Wednesday, December 30, 2020

Truck Drivers Beware! London Will be a No Go Zone from March if You Don't Know the Rules

Direct Vision Standard Imposed and Will Trap the Unwary with Large Fines
Shipping News Feature

UK – Now would seem to be a good time to remind HGV drivers and operators alike that, amidst all the Covid and Brexit confusion, new regulations for London will shortly come into force which, if ignored, will lead to mandatory fines of hundreds of pounds.

The new regulations are at the behest of Sadiq Khan, as part of his Mayor of London's Vision Zero plan which aims to eliminate all deaths and serious injuries on London's streets. A laudable and ambitious target but one which has met criticism from the road haulage community as it is misaligned from other regions and therefore liable to trap vehicles making occasional trips to the City and proscribe fair competition for transport contracts.

The facts however are that the Direct Vision Standard (DVS) scheme will commence as from 1 March 2021 and HGVs over 12 tonnes and not holding a permit, or in contravention of permit conditions, will be issued a £550 Penalty Charge Notice (reduced to £275 if paid within 14 days) for each day the vehicle is driven through the DVS area, which operates in the same area as the existing Low Emission Zone (LEZ).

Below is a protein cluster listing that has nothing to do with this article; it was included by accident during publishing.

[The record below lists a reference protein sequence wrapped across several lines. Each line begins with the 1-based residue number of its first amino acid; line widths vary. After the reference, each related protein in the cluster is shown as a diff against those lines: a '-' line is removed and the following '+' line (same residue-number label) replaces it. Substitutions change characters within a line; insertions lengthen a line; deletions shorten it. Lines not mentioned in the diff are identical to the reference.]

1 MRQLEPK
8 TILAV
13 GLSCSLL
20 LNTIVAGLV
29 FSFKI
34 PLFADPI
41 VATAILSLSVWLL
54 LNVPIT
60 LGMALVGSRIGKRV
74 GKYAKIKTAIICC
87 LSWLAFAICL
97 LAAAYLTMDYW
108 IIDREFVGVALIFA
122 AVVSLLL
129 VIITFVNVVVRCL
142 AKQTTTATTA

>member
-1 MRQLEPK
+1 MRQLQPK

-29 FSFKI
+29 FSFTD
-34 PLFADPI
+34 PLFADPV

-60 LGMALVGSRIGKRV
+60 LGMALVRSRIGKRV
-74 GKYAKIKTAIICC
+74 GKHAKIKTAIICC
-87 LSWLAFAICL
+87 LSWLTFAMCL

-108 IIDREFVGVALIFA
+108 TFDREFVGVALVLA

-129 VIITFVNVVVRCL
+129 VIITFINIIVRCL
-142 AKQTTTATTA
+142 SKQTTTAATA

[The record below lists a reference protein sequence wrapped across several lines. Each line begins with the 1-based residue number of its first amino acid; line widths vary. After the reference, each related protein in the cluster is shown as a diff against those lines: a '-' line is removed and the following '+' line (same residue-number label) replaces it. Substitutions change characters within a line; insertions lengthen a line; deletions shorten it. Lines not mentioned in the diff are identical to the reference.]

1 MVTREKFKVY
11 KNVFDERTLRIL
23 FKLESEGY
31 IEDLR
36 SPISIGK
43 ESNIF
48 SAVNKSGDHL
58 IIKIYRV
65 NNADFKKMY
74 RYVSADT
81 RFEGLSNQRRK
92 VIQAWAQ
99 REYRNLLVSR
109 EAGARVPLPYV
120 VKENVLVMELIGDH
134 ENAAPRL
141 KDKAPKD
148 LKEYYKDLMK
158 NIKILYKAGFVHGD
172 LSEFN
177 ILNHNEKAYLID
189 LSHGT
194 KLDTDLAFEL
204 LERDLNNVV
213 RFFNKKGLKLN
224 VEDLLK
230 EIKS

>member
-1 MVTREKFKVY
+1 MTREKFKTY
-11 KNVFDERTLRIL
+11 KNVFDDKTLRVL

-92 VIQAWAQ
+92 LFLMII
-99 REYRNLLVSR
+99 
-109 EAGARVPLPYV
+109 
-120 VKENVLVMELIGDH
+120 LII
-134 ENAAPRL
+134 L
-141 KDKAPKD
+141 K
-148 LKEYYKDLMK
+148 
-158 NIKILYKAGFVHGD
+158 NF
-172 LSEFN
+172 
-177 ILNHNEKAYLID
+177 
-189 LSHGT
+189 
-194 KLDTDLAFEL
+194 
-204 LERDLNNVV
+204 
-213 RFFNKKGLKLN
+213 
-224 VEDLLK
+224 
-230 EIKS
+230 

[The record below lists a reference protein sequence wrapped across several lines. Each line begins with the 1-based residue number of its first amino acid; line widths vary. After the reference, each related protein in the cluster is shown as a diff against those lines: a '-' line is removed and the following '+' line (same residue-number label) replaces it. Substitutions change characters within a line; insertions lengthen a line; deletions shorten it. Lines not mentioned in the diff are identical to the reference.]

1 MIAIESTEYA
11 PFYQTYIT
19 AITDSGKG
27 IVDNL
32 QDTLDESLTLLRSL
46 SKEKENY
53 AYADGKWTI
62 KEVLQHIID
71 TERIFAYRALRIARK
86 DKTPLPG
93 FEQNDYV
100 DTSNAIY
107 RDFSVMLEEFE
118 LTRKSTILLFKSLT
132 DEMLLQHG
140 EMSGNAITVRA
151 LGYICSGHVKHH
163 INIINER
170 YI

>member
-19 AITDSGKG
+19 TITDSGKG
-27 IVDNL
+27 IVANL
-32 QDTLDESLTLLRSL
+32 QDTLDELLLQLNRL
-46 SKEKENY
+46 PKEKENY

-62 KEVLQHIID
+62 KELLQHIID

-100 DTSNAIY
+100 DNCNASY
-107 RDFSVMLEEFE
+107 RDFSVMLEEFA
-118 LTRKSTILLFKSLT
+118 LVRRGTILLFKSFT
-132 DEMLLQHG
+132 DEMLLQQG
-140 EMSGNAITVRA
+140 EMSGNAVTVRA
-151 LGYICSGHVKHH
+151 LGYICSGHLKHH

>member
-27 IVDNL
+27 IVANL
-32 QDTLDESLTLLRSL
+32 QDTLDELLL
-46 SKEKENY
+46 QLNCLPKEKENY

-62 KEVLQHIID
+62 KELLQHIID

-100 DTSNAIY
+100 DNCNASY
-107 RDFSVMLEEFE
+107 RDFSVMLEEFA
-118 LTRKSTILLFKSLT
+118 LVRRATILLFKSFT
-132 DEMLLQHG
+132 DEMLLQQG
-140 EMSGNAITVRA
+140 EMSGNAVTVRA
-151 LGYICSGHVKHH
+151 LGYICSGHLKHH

The DVS uses a star rating system to rate HGVs based on how much a driver can see directly through their HGV cab windows, ranking from zero stars (lowest level of direct vision) to five stars (highest level of direct version). To qualify for a permit, HGVs will require a minimum of a one-star rating. Vehicles rated zero stars will only be granted a permit if they are fitted with 'safe system' measures.

With Transport for London admitting already that there may be delays in issuing the free permits it is advisable for anyone affected to put in their applications HERE immediately. The online application identifies the vehicle from the registration details. If a vehicle is considered zero star rated it is necessary for the operator to outfit the truck with the appropriate safety systems with full details of these shown HERE.

Transport for London requires the application to include photographs if it deems that standards are not met to prove that this is no longer the case. The requirements for each type of truck vary and for example a Zero rated lorry may need to have:

  • A Class V mirror fitted to the nearside of the vehicle
  • A Class VI mirror fitted to the front of the vehicle
  • Side under-run protection fitted to both sides of the vehicle (except where this is impractical or proves to be impossible)
  • External pictorial stickers and markings shall be displayed on vehicles to warn vulnerable road users of the hazards around the vehicle
  • A sensor system that alerts the driver to the presence of a vulnerable road user shall be fitted to the nearside of the vehicle
  • Audible vehicle manoeuvring warning shall be fitted to warn vulnerable road users when a vehicle is turning left
  • A fully operational camera monitoring system shall be fitted to the nearside of the vehicle

The DVS scheme will operate 24 hours a day, every day of the year and it seems there will be no permissible grounds for appeal, something which will doubtless entrap any unwary drivers who discover the scheme too late.

Photo: One of the illustrations from the permit application pages which shows just how demanding the regulations can be (Editor’s note: Why does the illustrated figure have to be European and Female? Surely both racist and sexist in one fell swoop Mister Mayor?)